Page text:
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support your neighborhood Thunderbird global database

Do you know JavaScript?  Would you like to help improve Thunderbird and its exciting global database, gloda?  Now is your chance!  Check out these exciting bugs that are reasonably sized and independent tasks:

Exciting? Exciting!

I don’t know much about psychology, but I have heard that people on the internet see a call-to-arms like this and say “I’m sure someone else better qualified will step up, maybe even hundreds of them… I’ll just let them take care of it.”  I have news for you, people on the internet are lazy!  Oh, so lazy!  (I am reasonably confident that won’t happen.  If it does happen, I will find enough work for everyone to do while I retire to a life of luxury funded by my ability to inexplicably motivate large swathes of the internet to do my bidding.)

Important steps!

  1. Get yourself a copy of the comm-central codebase.
  2. Build thunderbird! (Actually, that above link covers it, but you might also want to check out the general building info page.)
  3. Dance a victory jig!
  4. Leave a note on one of those bugs saying that you are interested.  Or just e-mail me at asuth@mozillamessaging.com!

{ 5 } Comments

  1. Sean Hogan | March 25, 2009 at 5:54 am | Permalink

    You left out a couple of important steps:
    5. Magic happens here
    6. Profit

    But seriously, what are the steps between contacting you and writing / fixing Javascript?

  2. David Humphrey | March 25, 2009 at 4:12 pm | Permalink

    I wonder if any of these would be good for [student-project] or gsoc? Ping me on irc if you want to chat about it.

    Dave (humph)

  3. Andrew Sutherland | March 25, 2009 at 8:29 pm | Permalink

    Sean, I think the steps would mainly be me helping to fill in gaps and providing an overview of the first steps required to make such a change happen.

    These are good and meaningful tasks for people to sink their teeth into, partially because they are tasks that need to be implemented in the next month, one way or the other. (Which is why they would not make good gsoc tasks…). Unfortunately, it also means that work I put into these to make easier is, in some ways, wasted if I end up being the one to implement them. I realize that creates a bit of a self-fulfilling prophecy (of people not helping out), and I will try and do my best to avoid that now and in the future. I do understand someone is more likely to appear out of the woodwork with a fully formed fix if they have all the ingredients available to them without having to solicit information from me.

    It would be easier if we had more of our documentation ducks in a row (and we are working on that), and if I was pointing at a set of tasks that aren’t going to get fixed if no one steps up.

  4. Sean Hogan | March 26, 2009 at 12:10 am | Permalink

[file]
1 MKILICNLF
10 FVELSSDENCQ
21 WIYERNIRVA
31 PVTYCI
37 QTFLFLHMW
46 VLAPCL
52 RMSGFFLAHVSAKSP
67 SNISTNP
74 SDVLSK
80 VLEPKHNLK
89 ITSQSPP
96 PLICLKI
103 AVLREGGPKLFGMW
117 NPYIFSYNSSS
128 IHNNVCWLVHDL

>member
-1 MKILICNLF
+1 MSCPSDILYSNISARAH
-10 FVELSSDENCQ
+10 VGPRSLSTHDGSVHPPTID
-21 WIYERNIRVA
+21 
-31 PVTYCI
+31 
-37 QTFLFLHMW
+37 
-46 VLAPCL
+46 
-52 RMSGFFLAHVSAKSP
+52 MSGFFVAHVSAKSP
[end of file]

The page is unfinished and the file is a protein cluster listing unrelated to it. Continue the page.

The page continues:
Andrew, what are the steps for incorporating my JS code into my local build of Thunderbird? Would I need to recompile Tbird each time? Or can I edit in place and just restart Tbird? Is there a debugging console? Is there test data? Where?

    cheers,
    Sean

  5. Andrew Sutherland | March 26, 2009 at 12:32 am | Permalink

    The gloda source code can be found in:
    mailnews/db/gloda/modules

    At least on linux, by default, these files are symlinked from your-objdir/mozilla/dist/bin/modules/gloda.

    You will need to ‘make’ in your-objdir/mailnews/db/gloda in order to get new symlinks created when you create new files.

    Thanks to the symlinking, it is sufficient to restart thunderbird to have your changes take effect. If you place “ac_add_options –enable-chrome-format=symlink” in your .mozconfig file, you can encourage the build system to try and symlink the actual chrome files (.xul files, .js files included from .xul files) when possible. The ‘when possible’ is because some files are preprocessed (frequently for silly reasons like stripping out the licensing block for download size) and they accordingly cannot be symlinked. If you modify chrome files that are not symlinked, you will need to re-make to cause the files to be updated. In most cases, cd-ing to your-objdir/mail and running a make should be sufficient (and then restarting thunderbird).

    Gloda uses Log4Moz for logging. See https://wiki.mozilla.org/Thunderbird:Using_Gloda for info on how to enable output to stdout (and the error console window). Once you have enabled the “browser.dom.window.dump.enabled” preference, you can also use dump(“some string that has a newline\n”) for one-off debugging help (and those should be removed before submitting patches).

    Gloda has a number of unit tests which synthesize test data as they need it. These can be run by cd-ing to your-objdir/mailnews/db/gloda/test and running “make check”. If you just want to run a single test, you can do “make SOLO_FILE=filename.js check-one” to just run that test.

    More info on the unit test harness and running unit tests can be found here:
    https://developer.mozilla.org/en/Writing_xpcshell-based_unit_tests